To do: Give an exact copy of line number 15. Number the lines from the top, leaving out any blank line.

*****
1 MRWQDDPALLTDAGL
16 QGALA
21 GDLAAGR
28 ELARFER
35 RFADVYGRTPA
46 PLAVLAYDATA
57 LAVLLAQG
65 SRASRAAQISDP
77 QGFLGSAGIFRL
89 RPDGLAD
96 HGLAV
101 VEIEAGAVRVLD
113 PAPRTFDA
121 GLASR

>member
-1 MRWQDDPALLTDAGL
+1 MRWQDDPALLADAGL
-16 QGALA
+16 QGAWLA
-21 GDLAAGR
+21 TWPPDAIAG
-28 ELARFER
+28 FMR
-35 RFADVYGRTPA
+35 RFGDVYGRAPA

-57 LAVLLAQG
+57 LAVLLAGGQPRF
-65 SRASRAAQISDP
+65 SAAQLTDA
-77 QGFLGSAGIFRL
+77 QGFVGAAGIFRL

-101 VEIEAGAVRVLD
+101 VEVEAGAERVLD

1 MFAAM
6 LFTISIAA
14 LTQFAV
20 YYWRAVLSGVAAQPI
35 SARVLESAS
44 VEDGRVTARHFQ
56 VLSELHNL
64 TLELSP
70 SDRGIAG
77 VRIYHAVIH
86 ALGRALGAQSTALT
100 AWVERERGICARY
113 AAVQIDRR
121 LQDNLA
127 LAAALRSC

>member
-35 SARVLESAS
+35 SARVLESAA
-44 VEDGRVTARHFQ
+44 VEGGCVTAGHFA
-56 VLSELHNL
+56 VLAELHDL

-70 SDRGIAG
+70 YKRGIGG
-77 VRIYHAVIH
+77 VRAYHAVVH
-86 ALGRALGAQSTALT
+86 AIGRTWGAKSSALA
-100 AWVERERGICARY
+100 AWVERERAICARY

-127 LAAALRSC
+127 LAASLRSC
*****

>member